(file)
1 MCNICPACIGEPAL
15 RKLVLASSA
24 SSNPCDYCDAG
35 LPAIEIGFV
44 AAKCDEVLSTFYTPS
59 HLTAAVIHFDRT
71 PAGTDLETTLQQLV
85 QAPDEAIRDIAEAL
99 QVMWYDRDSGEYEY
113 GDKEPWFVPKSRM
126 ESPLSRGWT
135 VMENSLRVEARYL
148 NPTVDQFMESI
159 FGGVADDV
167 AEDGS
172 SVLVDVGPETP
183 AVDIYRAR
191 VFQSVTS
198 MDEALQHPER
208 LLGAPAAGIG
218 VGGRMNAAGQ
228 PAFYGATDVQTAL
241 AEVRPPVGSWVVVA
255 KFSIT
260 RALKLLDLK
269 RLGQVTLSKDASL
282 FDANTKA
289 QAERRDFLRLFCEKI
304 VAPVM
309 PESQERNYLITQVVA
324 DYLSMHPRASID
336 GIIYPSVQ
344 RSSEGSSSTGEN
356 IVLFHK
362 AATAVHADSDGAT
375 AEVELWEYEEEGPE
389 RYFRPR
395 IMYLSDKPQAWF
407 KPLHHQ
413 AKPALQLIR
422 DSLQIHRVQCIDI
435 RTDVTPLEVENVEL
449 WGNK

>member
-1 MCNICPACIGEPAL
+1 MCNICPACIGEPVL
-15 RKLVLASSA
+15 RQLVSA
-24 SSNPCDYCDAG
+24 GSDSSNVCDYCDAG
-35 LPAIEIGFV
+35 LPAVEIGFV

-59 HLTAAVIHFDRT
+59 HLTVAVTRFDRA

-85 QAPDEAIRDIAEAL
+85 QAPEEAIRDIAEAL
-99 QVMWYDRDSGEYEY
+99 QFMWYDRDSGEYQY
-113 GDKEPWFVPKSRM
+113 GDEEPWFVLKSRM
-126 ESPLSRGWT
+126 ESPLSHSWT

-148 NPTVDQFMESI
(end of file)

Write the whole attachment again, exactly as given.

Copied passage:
1 MCNICPACIGEPAL
15 RKLVLASSA
24 SSNPCDYCDAG
35 LPAIEIGFV
44 AAKCDEVLSTFYTPS
59 HLTAAVIHFDRT
71 PAGTDLETTLQQLV
85 QAPDEAIRDIAEAL
99 QVMWYDRDSGEYEY
113 GDKEPWFVPKSRM
126 ESPLSRGWT
135 VMENSLRVEARYL
148 NPTVDQFMESI
159 FGGVADDV
167 AEDGS
172 SVLVDVGPETP
183 AVDIYRAR
191 VFQSVTS
198 MDEALQHPER
208 LLGAPAAGIG
218 VGGRMNAAGQ
228 PAFYGATDVQTAL
241 AEVRPPVGSWVVVA
255 KFSIT
260 RALKLLDLK
269 RLGQVTLSKDASL
282 FDANTKA
289 QAERRDFLRLFCEKI
304 VAPVM
309 PESQERNYLITQVVA
324 DYLSMHPRASID
336 GIIYPSVQ
344 RSSEGSSSTGEN
356 IVLFHK
362 AATAVHADSDGAT
375 AEVELWEYEEEGPE
389 RYFRPR
395 IMYLSDKPQAWF
407 KPLHHQ
413 AKPALQLIR
422 DSLQIHRVQCIDI
435 RTDVTPLEVENVEL
449 WGNK

>member
-1 MCNICPACIGEPAL
+1 MCNICPACIGEPVL
-15 RKLVLASSA
+15 RQLVSA
-24 SSNPCDYCDAG
+24 GSDSSNVCDYCDAG
-35 LPAIEIGFV
+35 LPAVEIGFV

-59 HLTAAVIHFDRT
+59 HLTVAVTRFDRA

-85 QAPDEAIRDIAEAL
+85 QAPEEAIRDIAEAL
-99 QVMWYDRDSGEYEY
+99 QFMWYDRDSGEYQY
-113 GDKEPWFVPKSRM
+113 GDEEPWFVLKSRM
-126 ESPLSRGWT
+126 ESPLSHSWT

-148 NPTVDQFMESI